Saturday, 21 August 2010

When are we going to see an honest debate about drug use and abuse?

Drugs are in the news again; always a good topic for a few headlines - and that’s really the problem.

The ConDems make it into the news because they want to consider the possibility of removing welfare benefits from people who refuse treatment. Excuse me, but my understanding is that there aren’t enough places on treatment programmes for those wanting them. But we should live safe in the knowledge that the ConDems are going to ask people their views. Once again, we see the ConDem PR machine in action. More talk and (not yet) any action. Hypocrisy.

At the other end of the spectrum, Sir Ian Gilmore, retiring President of the College of Physicians, has suggested that drugs should be legalised. The problem for Sir IG is that he knows what he’s talking about; and the one thing politicians don’t want on drugs is informed debate . . . though they like to say they want it.

Labour is no better; one of the most stupid decisions the Labour Government made was to reclassify cannabis - C to B. Other than a couple of days’ good headlines what use did this do? A rhetorical questions . . . but I’ll answer it. None.

I wonder, sometimes, what land politicians live in. How many of us can honestly say we don’t know anybody who uses them? Like most of us, I have many friends who smoke cannabis; other classified drugs, I don’t know. I’d like to say I’m fiercely opposed to drug use and that I never take them. In terms of classified drugs I can say I don’t take them - but I drink alcohol and coffee. I gave up cigarettes years ago for health reasons.

The UK has an ambivalent attitude to drug use . . . look at the dope-smoking, pill popping lead character in SHAMELESS, a popular anti-hero. And comedy (however broad) reflects society - see the name of this blog.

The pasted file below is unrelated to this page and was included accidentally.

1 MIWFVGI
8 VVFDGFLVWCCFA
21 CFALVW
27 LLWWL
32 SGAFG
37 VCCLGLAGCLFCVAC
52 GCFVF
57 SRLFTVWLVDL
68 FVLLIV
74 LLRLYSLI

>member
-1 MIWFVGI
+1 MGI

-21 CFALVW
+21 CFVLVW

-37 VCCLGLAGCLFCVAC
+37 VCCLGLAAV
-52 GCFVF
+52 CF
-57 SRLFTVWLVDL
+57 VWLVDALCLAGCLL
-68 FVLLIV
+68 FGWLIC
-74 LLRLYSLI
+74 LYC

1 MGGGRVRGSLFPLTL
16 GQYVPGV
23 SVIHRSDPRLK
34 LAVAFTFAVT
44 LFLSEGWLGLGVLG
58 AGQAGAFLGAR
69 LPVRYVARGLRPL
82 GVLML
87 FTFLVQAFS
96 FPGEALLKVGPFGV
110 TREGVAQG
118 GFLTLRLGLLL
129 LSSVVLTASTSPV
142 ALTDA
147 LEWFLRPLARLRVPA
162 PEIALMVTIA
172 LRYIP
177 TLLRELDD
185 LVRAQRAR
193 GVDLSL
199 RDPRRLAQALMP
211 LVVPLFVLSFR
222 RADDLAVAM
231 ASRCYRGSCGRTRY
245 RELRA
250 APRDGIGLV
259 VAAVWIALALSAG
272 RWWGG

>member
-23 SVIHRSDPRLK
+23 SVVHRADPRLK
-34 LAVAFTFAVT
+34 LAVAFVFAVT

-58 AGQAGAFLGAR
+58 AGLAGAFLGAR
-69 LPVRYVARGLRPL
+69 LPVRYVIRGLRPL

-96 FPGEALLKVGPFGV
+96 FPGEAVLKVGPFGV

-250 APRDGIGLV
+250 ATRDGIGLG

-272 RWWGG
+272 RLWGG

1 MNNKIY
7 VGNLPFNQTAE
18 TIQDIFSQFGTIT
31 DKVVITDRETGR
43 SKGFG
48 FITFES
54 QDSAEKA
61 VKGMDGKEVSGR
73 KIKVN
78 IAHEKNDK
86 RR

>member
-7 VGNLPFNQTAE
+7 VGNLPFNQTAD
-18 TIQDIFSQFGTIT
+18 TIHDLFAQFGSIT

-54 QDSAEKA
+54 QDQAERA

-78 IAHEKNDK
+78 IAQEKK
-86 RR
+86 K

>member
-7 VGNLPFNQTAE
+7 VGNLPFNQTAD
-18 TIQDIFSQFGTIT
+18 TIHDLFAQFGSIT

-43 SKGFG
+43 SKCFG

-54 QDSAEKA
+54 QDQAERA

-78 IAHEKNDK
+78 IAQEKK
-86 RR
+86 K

Drug use is common at all levels of society - even at political levels. Drug use is complex - in judicial, medical, financial and social terms. The sooner politicians realise this and enter into an informed, serious and above all honest debate the better. Politicians can lead . . . are there any brave enough to lead on this?


  1. I feel the worst drug out there is alcohol. The most insidious of them the being the introduction to alcopops! Albeit I do believe that most drugs in moderation are not bad for us.

    Most politicians are not in touch with the average person but I guess they do the best they can. But removing welfare benefits of people that refuse treatment shows the lack of awareness Politicians have got. Soon there will be a ban on everything that is connected to a financial output!

  2. I think much of what you say is right. Alcohol is difficult, isn't it? In moderation OK, but it easily can get a grip on people. Have you seen the recent reports on addition levels among gay people? I think politicians (all parties) are mostly out of touch, but also unwilling to take on the complexity of the drugs debate. Thanks for your comment.